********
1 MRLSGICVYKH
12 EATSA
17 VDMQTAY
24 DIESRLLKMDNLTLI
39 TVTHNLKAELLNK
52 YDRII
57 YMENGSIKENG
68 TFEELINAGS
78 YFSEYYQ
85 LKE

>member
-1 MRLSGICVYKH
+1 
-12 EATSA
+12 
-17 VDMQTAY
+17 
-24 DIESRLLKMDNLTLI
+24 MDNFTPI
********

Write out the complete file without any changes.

1 MRLSGICVYKH
12 EATSA
17 VDMQTAY
24 DIESRLLKMDNLTLI
39 TVTHNLKAELLNK
52 YDRII
57 YMENGSIKENG
68 TFEELINAGS
78 YFSEYYQ
85 LKE

>member
-1 MRLSGICVYKH
+1 
-12 EATSA
+12 
-17 VDMQTAY
+17 
-24 DIESRLLKMDNLTLI
+24 MDNFTPI